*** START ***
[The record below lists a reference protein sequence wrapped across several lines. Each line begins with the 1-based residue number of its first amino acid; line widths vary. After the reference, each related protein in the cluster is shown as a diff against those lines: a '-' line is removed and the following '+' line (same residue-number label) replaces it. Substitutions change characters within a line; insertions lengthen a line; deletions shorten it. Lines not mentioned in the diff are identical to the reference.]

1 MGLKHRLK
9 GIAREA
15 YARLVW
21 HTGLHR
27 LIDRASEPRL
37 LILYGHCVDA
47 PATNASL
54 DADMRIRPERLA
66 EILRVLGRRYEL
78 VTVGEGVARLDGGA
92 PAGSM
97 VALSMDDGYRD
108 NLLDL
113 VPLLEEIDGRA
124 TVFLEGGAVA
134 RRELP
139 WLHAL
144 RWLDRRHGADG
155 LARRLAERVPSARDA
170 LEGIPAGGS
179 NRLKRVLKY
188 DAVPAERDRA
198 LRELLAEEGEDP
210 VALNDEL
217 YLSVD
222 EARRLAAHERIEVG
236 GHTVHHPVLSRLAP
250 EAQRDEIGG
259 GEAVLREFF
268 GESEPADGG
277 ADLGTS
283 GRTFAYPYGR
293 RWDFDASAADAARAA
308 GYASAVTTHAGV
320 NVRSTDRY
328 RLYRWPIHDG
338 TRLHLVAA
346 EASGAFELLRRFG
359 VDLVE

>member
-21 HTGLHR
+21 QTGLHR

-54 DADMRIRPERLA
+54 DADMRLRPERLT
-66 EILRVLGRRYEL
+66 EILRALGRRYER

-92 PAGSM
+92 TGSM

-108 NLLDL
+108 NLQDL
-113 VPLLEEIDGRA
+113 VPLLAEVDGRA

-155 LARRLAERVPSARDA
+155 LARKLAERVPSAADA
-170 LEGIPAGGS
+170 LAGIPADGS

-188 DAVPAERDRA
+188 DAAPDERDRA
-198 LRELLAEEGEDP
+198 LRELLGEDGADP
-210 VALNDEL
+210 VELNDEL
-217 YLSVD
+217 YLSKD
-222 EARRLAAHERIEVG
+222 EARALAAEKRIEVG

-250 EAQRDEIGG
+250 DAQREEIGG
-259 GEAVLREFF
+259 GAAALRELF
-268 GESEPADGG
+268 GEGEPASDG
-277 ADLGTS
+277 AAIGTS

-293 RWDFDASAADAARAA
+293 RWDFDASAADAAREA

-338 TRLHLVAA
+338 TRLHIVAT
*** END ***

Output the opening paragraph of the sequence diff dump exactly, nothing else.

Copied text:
[The record below lists a reference protein sequence wrapped across several lines. Each line begins with the 1-based residue number of its first amino acid; line widths vary. After the reference, each related protein in the cluster is shown as a diff against those lines: a '-' line is removed and the following '+' line (same residue-number label) replaces it. Substitutions change characters within a line; insertions lengthen a line; deletions shorten it. Lines not mentioned in the diff are identical to the reference.]